Building A Business By Solving Problems For Small Businesses Owners – Forbes

Entrepreneurs often solve their own problems. As a serial entrepreneur in companies as varied as manufacturing, systems integration, and products, Lil Roberts had seen that small business owners across industries often didn’t have the timely financial key performance metrics they needed for informed decision making. She had started businesses from scratch, bought distressed companies and turned them around, but had never scaled a business with equity financing. “I wanted to be part of reshaping an archaic industry,” she stressed — that required venture capital. 

The time delay between accounting record keeping and getting financial reports was acute for companies with fewer than 20 employees. And that describes the vast majority of firms. Worse yet, some of these companies don’t do their books regularly. As a result, they don’t know their cash flow needs or the best ways of minimizing their taxes. They don’t know if they will be able to pay their employees or vendors three months down the road. Nor do they have readily available the financials banks want if they need a loan. 

Good bookkeeping platforms are many, so there was no need to reinvent that. Roberts chose Xero as the platform on which she would build. Her company would focus on speeding up the human process of getting bookkeeping information into and out of Xero. Roberts would use technology to automate repetitive functions and humans for higher-level tasks. 

In 2016, she set out to digitize the process and, by 2017, she had built a minimal viable product (MVP) and launched Xendoo. The first half a million dollars was bootstrapped. Roberts invested her money into the company. 

Roberts is a long-time member of Entrepreneurs’ Organization (EO) in South Florida. She served on the board of her local chapter for several years. EO enables million-dollar-plus business owners to overcome day-to-day business challenges through peer advisory groups, coaching, and education. She had invested in the businesses of some members and they offered to invest in her company if and when she raised money. When she launched Xendoo, she told a few EO members who told their friends and, within two to three weeks, she had raised $1.2 million in a pre-seed financing round. A pre-seed round of funding is a pre-institutional round. The startup is working to define the product and gain traction. 

The seed plus round was harder because Roberts had to learn the lay of the land — what venture capitalists seek from an investment. Her previous companies were all funded through debt. Fortunately, her pre-seed round of financing gave her time to learn the rules of the road. In April 2018, Xendoo won the eMerge Americas technology competition, beating 99 other companies. In addition to $100,000 for winning the pitch competition, Jason Calacanis — an internet entrepreneur, angel investor, author and podcaster, and a judge for the competition — invited Roberts to join his Silicon Valley incubator.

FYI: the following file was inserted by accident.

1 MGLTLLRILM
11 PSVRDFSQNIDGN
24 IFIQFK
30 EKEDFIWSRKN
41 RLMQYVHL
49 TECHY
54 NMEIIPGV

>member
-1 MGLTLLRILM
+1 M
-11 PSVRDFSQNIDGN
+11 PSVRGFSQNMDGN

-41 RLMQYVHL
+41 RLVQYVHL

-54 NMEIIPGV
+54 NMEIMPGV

“Every Thursday, we did three-minute pitches to well-known venture capitalists who rated the pitches,” said Roberts. Her goal was to rank in the top three every week. “For seven of the 12 pitches, I ranked #1.” For the other five, she ranked second or third. This prepped her for the road ahead. 

In May 2019, Roberts won $100,000 from the Rise of the Rest pitch competition, hosted by former America Online CEO Steve Case. In the fall of 2019, Xendoo secured a $3.54 million investment led by South Florida-based Malachi, Washington, D.C.-based Rise of the Rest Seed Fund, Orlando-based DeepWork Capital. Angel investor Jason Calacanis’ Launch Syndicate in San Francisco also joined in the seed-plus round. 

Roberts participated in more training. This time in Village Capital’s Finance Forward US 2019 accelerator, a collaboration with MetLife and PayPal. The program supports entrepreneurs using tech to help people manage their everyday finances and build wealth. The first part of the training was to think like an investor. Fellow participants ranked themselves against each other in eight categories. “We learned how to put on the lens of an investor,” she said. 

It was eye opening. 

The second part of the training was even more grueling and gut wrenching. Participants met with 70 experts. They were able to ask questions of the experts around the specific challenges the founders were facing. For Roberts, it was pricing and organizational structure. Feedback was that her pricing was too low. Fees are now a flat rate and tiered based on monthly revenue. The company started as a bottom-up company. Feedback was that the company needed some management structure. A layer of management was added — a COO/CFO, CTO, and VP of growth. A sales team was also hired. 

The coronavirus crisis has caused a break in the supply chain for small businesses. The smaller the firm, the more likely this is to impact the company. Service trades, such as plumbing, electric, remodeling, and landscaping; IT services; and e-commerce companies have experienced the smallest decline in revenue. In some cases, they have increased their revenues. “We partnered with Cogent Bank and were able to help our customers secure loans when the major banks let them down,” wrote Roberts in an email. Xendoo helped them understand what they needed to secure Paycheck Protection Program PPP loans, provided the necessary financials, and ensured their tax returns were up to date. In a similar way, Xendoo will help small business clients apply for loan forgiveness. “I believe this [COVID-9] will result in a six to nine-month pause in [Xendoo’s] growth. It could be longer if we see a second wave of the pandemic and a second shutdown.” 

How will you educate yourself, so you get the attention of venture capitalists?



Comments